Foreign investors and other foreign investors

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Tuesday, March 08, 2016 09:30 AM /FBNQuest Research

The fixation of offshore portfolio investors with the CBN’s exchange-rate policy does not extend to corporate Nigeria. This was our conclusion from the first day of The Economist’s conference in Lagos (The dawn of a new day?).

One captain of Nigerian industry rightly urged that, if the CBN is to persevere with its current policy, it should make public its priorities in fx allocation. (We estimate that it is meeting no more than 15% of fx demand, which has prompted suggestions of favouritism.) The consensus was that business should acknowledge the set policy, and adjust its strategy accordingly.

Dangote Cement is well placed to live with the fx shortages since its inputs are 97% sourced locally. Its group chief executive accepted that the payment of its expatriate salaries in fx is proving onerous.

The shortage of fx brings casualties, in which context we should cite those companies that add limited value from their processing. We wonder therefore about the future of the embryonic vehicle assembly industry. The casualties will not feature in the policy statements but are the natural result of any attempt at remodeling of a national economy.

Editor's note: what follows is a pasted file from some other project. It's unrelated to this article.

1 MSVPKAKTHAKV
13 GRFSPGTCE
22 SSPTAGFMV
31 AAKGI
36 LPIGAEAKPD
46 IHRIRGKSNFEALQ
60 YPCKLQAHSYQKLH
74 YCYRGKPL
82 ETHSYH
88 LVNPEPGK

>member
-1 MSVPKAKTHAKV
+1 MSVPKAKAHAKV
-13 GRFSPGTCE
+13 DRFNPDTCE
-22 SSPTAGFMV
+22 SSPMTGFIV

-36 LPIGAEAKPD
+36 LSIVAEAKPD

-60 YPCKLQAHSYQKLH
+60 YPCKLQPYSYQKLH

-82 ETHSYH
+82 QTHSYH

The foreign investor base has three components. The plight of the portfolio community, and its irritation with official exchange-rate policy, is well documented. The mindset of the strategic investor and private equity players is rather different.


Coca Cola took a long=term view for its recent acquisition of a 30% interest in Chi Group, which is well known locally for its fruit juice production.


Last week saw a successful €225m fundraising for Africa Internet Group, which is best known in Nigeria for e-commerce player Jumia. This was another vote of confidence in the long-term story since the industry has been laying off workers across Nigeria.


Standard and Poors’ last year downgraded Nigeria’s sovereign rating by one notch to B+, and Angola’s notch by two notches to B due to its far greater oil dependency. The clear message is that Nigeria is not “in meltdown” because of its predominant non-oil economy.  Its managing director for Africa also told the conference that investors asked more about the security issues in the Niger Delta than those in the north east.

For our startling statistic of the day, we cite the figure that Nollywood has become the most prolific film industry globally, producing more than 30,000 films in the past 15 years (or five per day).


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